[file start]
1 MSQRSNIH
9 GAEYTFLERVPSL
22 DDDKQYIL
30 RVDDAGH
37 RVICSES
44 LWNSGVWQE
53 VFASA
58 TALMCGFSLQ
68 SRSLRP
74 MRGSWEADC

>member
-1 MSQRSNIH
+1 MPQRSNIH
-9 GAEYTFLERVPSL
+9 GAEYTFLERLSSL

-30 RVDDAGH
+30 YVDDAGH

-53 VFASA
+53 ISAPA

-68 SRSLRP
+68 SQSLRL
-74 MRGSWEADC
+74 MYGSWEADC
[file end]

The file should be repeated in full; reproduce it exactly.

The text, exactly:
1 MSQRSNIH
9 GAEYTFLERVPSL
22 DDDKQYIL
30 RVDDAGH
37 RVICSES
44 LWNSGVWQE
53 VFASA
58 TALMCGFSLQ
68 SRSLRP
74 MRGSWEADC

>member
-1 MSQRSNIH
+1 MPQRSNIH
-9 GAEYTFLERVPSL
+9 GAEYTFLERLSSL

-30 RVDDAGH
+30 YVDDAGH

-53 VFASA
+53 ISAPA

-68 SRSLRP
+68 SQSLRL
-74 MRGSWEADC
+74 MYGSWEADC